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Animal testing Handful of new people's initiatives start signature collecting

Lab rats might be out of a job

(Keystone)

Four fresh people's initiatives were given the go-ahead Tuesday by the Federal Chancellery to start collecting signatures. The proposals range from animal testing to health insurance and wealth redistribution.

It’s the first stage of a long process, but nevertheless a stage. The four people's initiatives, driven by individuals and interest groups around the country, have been granted until April 23 next to collect the at least 100,000 signatures that would bring their issue to national vote.

The first deals with the debate around animal testing and experimentation, which it wants to ban and replace with more ethical (and less costly) synthetic alternatives. The import and export of any products linked to such testing would also be banned, under the proposal.

“Yes to the banning of human and animal experimentation – yes to research approaches guaranteeing security and progress” comes despite assurances by the Federal Food Safety and Veterinary Office that Swiss legislation protecting animals is already one of the most comprehensive on the planet.

“Experiments on animals are only allowed if no alternatives are available,” the Swiss news agency reports. The initiators, however, see a lack of transparency.

Insuring a better deal

Two other proposals take aim at the current system of state-coordinated health insurance system in Switzerland.

The first, which officially kicked off its signature collection last week, the day after the annual declaration of the coming year’s premiums (they went up), wants to give Swiss cantons sovereignty to set insurance premiums. If the cantons want it, that is; if they don’t, the initiators say that the current system would remain running in parallel.

The other health insurance initiative, which is spearheaded by many of the same names behind the first (mainly left-wing politicians, and health professionals), wants to halt the practice of parliamentarians sitting on the boards of health insurers.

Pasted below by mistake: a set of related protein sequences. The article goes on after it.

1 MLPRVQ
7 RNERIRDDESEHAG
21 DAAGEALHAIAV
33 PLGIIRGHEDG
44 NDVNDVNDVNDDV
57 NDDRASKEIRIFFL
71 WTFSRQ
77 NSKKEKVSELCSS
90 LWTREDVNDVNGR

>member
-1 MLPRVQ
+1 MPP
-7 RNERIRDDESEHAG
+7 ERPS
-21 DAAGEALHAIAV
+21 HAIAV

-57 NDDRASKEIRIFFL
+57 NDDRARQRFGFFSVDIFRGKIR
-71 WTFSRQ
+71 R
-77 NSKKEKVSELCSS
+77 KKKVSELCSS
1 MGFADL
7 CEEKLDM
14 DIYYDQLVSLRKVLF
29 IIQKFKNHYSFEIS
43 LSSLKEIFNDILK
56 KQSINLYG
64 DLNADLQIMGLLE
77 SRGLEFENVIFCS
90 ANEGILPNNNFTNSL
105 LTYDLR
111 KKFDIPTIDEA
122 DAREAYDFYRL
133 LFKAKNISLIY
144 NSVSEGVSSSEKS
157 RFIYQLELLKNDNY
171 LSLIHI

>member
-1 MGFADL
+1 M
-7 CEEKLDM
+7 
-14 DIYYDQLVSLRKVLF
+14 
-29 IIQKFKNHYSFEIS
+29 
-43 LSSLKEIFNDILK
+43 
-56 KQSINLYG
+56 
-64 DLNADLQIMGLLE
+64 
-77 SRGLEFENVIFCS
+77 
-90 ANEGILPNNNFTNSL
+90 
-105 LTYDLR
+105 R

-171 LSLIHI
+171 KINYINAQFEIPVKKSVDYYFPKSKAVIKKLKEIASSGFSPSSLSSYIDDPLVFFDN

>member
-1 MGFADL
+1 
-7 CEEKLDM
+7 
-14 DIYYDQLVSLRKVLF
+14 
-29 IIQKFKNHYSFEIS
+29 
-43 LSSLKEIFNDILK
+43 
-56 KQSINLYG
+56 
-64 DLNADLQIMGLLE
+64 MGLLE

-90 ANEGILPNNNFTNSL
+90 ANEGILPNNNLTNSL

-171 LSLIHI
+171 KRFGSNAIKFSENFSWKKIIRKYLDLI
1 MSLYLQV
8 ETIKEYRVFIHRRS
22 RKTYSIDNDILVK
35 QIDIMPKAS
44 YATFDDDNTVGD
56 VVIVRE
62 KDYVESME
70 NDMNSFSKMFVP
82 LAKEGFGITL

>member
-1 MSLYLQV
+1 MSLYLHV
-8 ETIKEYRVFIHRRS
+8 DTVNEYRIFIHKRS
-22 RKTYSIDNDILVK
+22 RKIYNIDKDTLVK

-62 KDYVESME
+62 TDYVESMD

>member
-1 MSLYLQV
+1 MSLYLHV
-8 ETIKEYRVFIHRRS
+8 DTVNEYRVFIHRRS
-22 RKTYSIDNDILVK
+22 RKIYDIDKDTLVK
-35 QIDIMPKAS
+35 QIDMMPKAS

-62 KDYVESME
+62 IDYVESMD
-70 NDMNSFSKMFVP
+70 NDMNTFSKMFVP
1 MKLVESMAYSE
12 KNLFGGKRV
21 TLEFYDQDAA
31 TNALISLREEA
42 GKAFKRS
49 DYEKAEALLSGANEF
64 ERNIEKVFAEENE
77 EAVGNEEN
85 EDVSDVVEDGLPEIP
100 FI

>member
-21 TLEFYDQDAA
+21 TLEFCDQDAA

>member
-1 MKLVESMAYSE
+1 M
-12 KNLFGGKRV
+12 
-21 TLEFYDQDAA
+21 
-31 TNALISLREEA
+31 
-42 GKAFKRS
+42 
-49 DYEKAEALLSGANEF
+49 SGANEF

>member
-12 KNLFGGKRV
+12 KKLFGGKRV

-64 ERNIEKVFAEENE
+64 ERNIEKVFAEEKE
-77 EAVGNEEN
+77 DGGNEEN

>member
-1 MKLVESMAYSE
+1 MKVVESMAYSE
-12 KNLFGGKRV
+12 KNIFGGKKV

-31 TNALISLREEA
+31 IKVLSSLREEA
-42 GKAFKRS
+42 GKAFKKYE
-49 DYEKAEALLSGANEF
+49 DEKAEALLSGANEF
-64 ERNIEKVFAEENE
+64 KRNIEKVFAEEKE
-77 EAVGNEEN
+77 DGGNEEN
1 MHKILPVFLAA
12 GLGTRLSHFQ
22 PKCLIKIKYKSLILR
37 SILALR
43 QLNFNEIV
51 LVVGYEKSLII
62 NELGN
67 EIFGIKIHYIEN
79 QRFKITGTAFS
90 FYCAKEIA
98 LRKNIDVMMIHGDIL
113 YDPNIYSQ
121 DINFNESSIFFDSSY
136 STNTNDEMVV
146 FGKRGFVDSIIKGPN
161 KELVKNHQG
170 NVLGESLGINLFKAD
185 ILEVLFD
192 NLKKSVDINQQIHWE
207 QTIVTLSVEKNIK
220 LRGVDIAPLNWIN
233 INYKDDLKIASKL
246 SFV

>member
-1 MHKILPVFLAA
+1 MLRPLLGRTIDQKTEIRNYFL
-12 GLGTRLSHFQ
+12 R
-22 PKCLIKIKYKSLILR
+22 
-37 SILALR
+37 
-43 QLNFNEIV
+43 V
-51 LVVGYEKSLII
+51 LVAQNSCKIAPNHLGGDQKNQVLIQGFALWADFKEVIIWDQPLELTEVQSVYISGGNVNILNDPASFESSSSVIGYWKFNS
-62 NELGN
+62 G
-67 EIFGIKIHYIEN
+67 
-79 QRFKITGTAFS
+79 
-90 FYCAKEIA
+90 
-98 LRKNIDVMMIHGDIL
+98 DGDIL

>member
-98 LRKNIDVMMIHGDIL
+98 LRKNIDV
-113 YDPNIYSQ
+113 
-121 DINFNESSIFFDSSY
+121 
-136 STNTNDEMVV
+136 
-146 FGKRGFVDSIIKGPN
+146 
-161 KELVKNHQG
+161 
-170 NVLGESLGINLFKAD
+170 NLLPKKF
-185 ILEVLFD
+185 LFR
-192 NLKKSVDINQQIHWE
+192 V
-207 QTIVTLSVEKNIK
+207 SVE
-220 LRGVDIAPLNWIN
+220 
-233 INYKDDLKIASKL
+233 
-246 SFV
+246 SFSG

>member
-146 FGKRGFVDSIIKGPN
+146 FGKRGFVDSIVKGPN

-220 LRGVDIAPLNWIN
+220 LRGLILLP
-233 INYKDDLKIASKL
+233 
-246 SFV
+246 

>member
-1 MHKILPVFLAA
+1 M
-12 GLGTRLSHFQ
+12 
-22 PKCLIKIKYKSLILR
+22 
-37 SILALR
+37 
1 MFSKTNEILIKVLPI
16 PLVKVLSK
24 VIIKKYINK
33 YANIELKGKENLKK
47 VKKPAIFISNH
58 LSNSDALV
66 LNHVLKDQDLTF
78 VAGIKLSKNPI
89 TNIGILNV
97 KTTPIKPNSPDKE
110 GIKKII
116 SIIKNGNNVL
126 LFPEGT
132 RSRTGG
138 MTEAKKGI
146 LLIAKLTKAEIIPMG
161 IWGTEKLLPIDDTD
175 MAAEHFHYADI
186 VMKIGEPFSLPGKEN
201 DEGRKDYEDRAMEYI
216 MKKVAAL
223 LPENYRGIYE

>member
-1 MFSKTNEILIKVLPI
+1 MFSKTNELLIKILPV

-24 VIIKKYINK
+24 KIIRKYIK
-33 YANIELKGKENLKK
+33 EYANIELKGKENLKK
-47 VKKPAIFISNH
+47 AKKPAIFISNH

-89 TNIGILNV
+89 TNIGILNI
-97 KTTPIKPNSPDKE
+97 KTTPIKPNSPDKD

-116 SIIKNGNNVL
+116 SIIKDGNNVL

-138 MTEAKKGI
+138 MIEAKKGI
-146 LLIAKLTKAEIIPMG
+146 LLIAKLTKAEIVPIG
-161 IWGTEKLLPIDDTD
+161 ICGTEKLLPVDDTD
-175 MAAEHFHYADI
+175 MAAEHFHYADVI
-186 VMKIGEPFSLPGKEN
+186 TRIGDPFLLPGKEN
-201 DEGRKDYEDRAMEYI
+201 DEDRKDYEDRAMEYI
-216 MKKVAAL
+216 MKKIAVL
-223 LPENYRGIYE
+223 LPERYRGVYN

There are extensive links between business and politicians in Switzerland; the initiators are not against all of them. However, they say, “collusion” prevents progress that would favour insurance policy-holders. “One cannot be both the watcher and the watched, both regulator and regulated, at the same time.”

According to Swiss public radio, RTS, which drew up a tally based on officially registered interests of parliamentarians, between 20 and 30 could be directly affected.

Trickle-down

Finally, the young socialists group have been given the nod to canvas for their so-called 99% initiative.

They want the 1% of richest Swiss citizens to do more, they say, by paying more tax to relieve the burden weighing on small and medium income-earners. Concretely, this would be done by taxing capital, rather than simply raising income tax: a 150% levy on capital revenue over and above a legally-defined limit.

The organising committee defended the idea with the slogan of “Money doesn’t work. We do.” Six social democrat parliamentarians, and one green, back the initiative.


swissinfo.ch and agencies/dos

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